The PCANZ report that they will leave The Churches’ Agency on Social Issues. I hope the motivation isn’t money savings alone. Having worked for CASI and its predecessor (the Joint Methodist Presbyterian Public Questions Committee) for several years (1996 to 2001) I have plenty of thoughts and feelings about the move of my Church. It’s tough being involved and caring about the Church’s witness while being a former employee, since one is inevitably viewed with suspicion – something that I doubt applies to those truly committed (i.e. ordained). This is what their newsletter said on the issue:

The withdrawal of the Presbyterian Church from the Churches Agency on Social Issues (CASI)
Towards the end of last year, the Council of Assembly was made aware of issues relating to CASI’s ongoing planning and organisation. These issues included: the difficulty in long-term planning when funding for CASI was determined on a year to year basis by the Presbyterian Church; (which funds around $35,000 of CASI activity, representing about three quarters of CASI’s budget) the difficulty of recruiting Presbyterian members to the CASI executive, and communications and functional difficulties associated with a shift of the Presbyterian Church Assembly Office into smaller offices which could not accommodate CASI staff.

The review process that followed led the Council to conclude that there were more effective ways for the Presbyterian Church to engage with the social issues impacting on the lives of church members and the people of the communities they serve.

The Presbyterian Church has now notified CASI member churches (Methodists, Associated Churches of Christ and the Society of Friends (Quakers)) of their intention to withdrawal from CASI at the end of the current financial year.

The change represents a recommitment by the Presbyterian Church to actively engage with the Biblical mandate for justice and peace by:

  • Enhancing communication with ecumenical and church social service agencies and with others who are active in providing an ethical, social and economic critique on social trends from a Christian perspective.
  • Working with parishes to develop skills that will allow them to better communicate their work and life to their communities.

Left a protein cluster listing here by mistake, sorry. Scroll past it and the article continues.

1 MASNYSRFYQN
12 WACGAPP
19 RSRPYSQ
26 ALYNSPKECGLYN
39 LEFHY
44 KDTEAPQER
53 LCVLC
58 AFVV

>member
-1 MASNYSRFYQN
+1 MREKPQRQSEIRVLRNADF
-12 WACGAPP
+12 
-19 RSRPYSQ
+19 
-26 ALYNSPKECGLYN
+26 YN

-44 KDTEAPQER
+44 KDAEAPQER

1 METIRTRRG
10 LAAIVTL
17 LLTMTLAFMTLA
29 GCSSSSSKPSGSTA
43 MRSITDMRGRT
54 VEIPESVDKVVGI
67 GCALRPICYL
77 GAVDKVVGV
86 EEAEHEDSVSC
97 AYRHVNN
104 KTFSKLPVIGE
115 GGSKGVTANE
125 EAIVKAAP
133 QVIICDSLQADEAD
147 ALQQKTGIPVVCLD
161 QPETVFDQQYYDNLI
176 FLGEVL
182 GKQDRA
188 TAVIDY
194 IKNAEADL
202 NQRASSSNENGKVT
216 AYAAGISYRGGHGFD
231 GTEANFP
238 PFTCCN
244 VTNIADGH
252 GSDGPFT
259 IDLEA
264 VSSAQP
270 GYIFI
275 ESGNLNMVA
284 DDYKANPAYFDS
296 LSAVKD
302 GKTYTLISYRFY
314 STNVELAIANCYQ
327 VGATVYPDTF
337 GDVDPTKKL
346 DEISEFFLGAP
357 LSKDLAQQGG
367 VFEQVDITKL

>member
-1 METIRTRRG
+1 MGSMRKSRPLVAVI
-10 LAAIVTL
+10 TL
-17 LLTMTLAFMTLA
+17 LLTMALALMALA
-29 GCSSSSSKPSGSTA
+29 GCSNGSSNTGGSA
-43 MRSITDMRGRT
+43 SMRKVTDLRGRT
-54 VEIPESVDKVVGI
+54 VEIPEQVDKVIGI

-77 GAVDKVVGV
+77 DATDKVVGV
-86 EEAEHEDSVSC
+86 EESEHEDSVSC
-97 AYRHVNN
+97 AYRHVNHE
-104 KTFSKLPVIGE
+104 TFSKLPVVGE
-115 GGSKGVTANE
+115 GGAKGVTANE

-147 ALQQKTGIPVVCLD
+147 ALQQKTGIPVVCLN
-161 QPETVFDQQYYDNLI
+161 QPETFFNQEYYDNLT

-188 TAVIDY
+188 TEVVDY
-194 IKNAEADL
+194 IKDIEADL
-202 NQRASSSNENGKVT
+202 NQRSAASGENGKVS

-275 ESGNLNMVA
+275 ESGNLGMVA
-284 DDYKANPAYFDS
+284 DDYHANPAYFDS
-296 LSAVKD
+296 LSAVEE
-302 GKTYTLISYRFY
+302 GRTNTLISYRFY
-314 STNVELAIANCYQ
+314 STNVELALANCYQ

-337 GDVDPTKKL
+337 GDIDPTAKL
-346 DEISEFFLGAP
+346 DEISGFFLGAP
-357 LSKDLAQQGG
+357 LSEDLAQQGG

• Developing Biblically and theologically based resources from a breadth of theological perspectives that will enable parishes to reflect, pray and act in response to social issues. These will be resources that we hope will have a mission focus – supporting an engagement with people who may be seeking to know more about the particular ways faith leads us to engage with issues of social concern.

Working to support the Moderator’s response on behalf of the Church to matters of general social concern.

Some of this initiative will centre upon the church’s communication team – but already we are working to establish a network of people with the skills and interest who may be willing to help contribute to these processes.

The Council has not taken this action lightly nor without a significant acknowledgement of the great contribution made by people from both the Presbyterian Church and other member Churches to this work of social engagement on our behalf. We will continue to look for ways to enhance our ecumenical relationships and, of course, with well over 100 parishes working as Uniting congregations, an ecumenical commitment is an everyday reality for many with a Presbyterian heritage.

If you have questions or concerns about this decision to withdraw from CASI, or have suggestions or offers of help in relation to the Presbyterian Church’s engagement with social issues, then please contact me.

Unfortunately I think this is a backward step for the Church and will lead to its further marginalisation in society. Some things we did that required major time commitments were:

Things like this will not happen without serious time involvement and administration. While communications is important, training in communications is no substitute for theological reflection on social issues and the distillation of all the Church has to offer in public debate and service. In a time when there needs to be serious theological input to counter the sound bites of the Christian Right, the PCANZ seems to want to join with them in a public relations focussed witness.

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